The first international conference “Buddhist Civilization and the Spiritual Heritage of the Peoples of Eurasia: Oral and Written Traditions in a Historical and Cultural Context” was held in the Russian republic of Kalmykia on 15–16 November, dedicated to the 420th anniversary of the birth of the prominent Oirat Buddhist scholar Zaya Pandita Namkhai Jamtso (1599–1662).
One of the main goals of the conference was to draw the attention of the scientific community in Russia and overseas to the problems of preserving Buddhism’s written heritage. The scientific forum played an important role in the process of determining future prospects for the development of historical, cultural, interfaith, and language interaction in Eurasia. Buddhologists and linguists from Canada, China, the Czech Republic, Germany, Hungary, India, Kazakhstan, Mongolia, and various parts of Russia participated in the international event.
Telo Tulku Rinpoche, the honorary representative for His Holiness the Dalai Lama in Russia, Mongolia, and the Commonwealth of Independent States, opened the conference and also gave a presentation on “Perspectives and Development of Buddhism in the Russian Federation and Former Soviet Republics.” During his talk, Telo Rinpoche emphasized that Buddhism is not only a religion but also a philosophy and a science, stating: “The Buddhist tradition originated in India and was then introduced to Tibet, and later to Mongolia and Russia. Russia being one of the largest countries on the planet, spanning two continents—Asia and Europe—plays an important role in bridging Eastern and Western spiritual traditions and also for the preservation of peace and harmony.” (Golden Abode of Shakyamuni Buddha)
The conference was organized by the Central khurul (temple) of Kalmykia, the Golden Abode of Shakyamuni Buddha, and the Kalmyk State University named after B. B. Gorodovikov, with the participation of the Institute of Oriental Studies of the Russian Academy of Sciences, the Institute of Oriental Manuscripts of the Russian Academy of Sciences, the International Association of Mongolists, the Institute of History and Archeology of the Mongolian Academy of Sciences, the Institute of Language and Literature of the Mongolian Academy of Sciences, the Institute of Philosophy of the Mongolian Academy of Sciences, the Institute of Mongolian Studies of the National University of Mongolia, and others.
Among the distinguished participants was the renowned Canadian Tibetologist, Buddhist writer, and teacher of Tantric Buddhist meditation,Glenn Mullin. Mullin presented on Tibeto-Mongolian Buddhism in the modern world and spoke about how he became a student of one of the highest lamas of Mongolia, Dilav Khutagt Bashlugijn Zhamsranzhav* (1884–1965), a respected politician and scholar, and recognized as a reincarnation of the Indian mahasiddha Tilopa (988–1069). The next reincarnation of Tilopa after Zhamsranzhav is Telo Tulku Rinpoche, the shadjin lama (head lama) of the Kalmyk people.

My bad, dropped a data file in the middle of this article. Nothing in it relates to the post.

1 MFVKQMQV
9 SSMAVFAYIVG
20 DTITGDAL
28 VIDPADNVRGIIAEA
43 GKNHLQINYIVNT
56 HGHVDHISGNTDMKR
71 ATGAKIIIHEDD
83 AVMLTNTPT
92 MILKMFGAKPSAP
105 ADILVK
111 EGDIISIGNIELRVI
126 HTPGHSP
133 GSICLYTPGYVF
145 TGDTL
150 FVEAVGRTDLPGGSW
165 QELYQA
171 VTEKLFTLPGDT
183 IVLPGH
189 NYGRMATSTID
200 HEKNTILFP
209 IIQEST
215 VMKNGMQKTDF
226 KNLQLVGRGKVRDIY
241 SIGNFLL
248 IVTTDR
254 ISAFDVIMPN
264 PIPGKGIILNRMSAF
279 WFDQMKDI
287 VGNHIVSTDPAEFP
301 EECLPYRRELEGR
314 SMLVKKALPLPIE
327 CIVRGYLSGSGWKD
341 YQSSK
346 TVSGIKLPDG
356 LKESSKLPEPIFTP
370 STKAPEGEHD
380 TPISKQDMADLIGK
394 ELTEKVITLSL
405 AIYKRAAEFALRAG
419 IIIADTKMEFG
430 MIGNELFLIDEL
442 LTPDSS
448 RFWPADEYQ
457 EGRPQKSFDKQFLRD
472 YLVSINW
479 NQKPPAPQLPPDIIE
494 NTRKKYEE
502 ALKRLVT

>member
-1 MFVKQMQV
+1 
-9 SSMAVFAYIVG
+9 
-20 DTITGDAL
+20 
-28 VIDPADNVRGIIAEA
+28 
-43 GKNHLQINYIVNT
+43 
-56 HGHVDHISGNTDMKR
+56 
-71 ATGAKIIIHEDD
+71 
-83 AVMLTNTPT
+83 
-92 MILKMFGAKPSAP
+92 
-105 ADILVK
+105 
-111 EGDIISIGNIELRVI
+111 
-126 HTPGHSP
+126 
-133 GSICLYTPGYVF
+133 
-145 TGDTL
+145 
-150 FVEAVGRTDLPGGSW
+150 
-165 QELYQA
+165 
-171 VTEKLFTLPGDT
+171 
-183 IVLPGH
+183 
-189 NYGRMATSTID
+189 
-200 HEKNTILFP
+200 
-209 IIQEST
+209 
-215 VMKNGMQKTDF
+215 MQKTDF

Another key speaker during the conference was the lead editor of the journal Buddhism in Russia published in St. Petersburg, Andrey Terentyev, who acted as interpreter for His Holiness the Dalai Lama during his visit in Kalmykia in 1991. The Russian scholar talked about “Buddhism in Russia: Royal, Soviet, and Post-Soviet.”
Most of the presentations were dedicated to the unknown pages of the history of Buddhism, Oirat written language and literature, and their historical role in the development of science and education. Assessing the contribution of Zaya Pandita to the cultural heritage of the Mongolian people was the other important focus. The presentations aroused considerable interest among the Kalmyk people, international participants, and guests, and particularly among the youth of the Russian Buddhist republic.
Zaya Pandita Namkhai Jamtso was a Buddhist monk of the Khoshut tribe of the Oirats, the westernmost group of the Mongols. The Khoshuts were first recorded in 1580 and by 1620 had become the most powerful Oirat tribe, notable for widely propagating Buddhism. In 1615, Zaya Pandita traveled to Tibet to study and practice Buddhism, and spent several years in Lhasa under the guidance of Lobsang Chokyi Gyaltsen, the fourth Panchen Lama. In 1638, he left Tibet to conduct missionary work among the Mongols. He spread the Gelug schoolof Tibetan Buddhism to the Oirats, the Khalkha (the largest subgroup of Mongols), and the Kalmyk people in far away Russia. He composed a new writing system based on the traditional Mongolian alphabet, called “clear script” (todo bichig), to transcribe the Oirat language, and translated 186 Buddhist texts from Tibetan to Oirat. “Clear script” remained in use in Kalmykia until 1920, when it was replaced by a Latin-based script and later the Cyrillic alphabet. In Mongolia it was replaced by the Cyrillic alphabet in 1941.
* Alternative spellings: Dilav Khutagt B. Jamsaranjab, Dilov Khutagt B. Jamsaranjav, Diluwa Khutugtu Jamsrangjab, Dilowa Khutukhtu.
I Международная научно-практическая конференция (Золотая обитель Будды Шакьямуни)
Закрытие I Международной научно-практической конференции, посященной великому ойратскому просветителю Зая-пандиты Намкай Джамцо (Золотая обитель Будды Шакьямуни)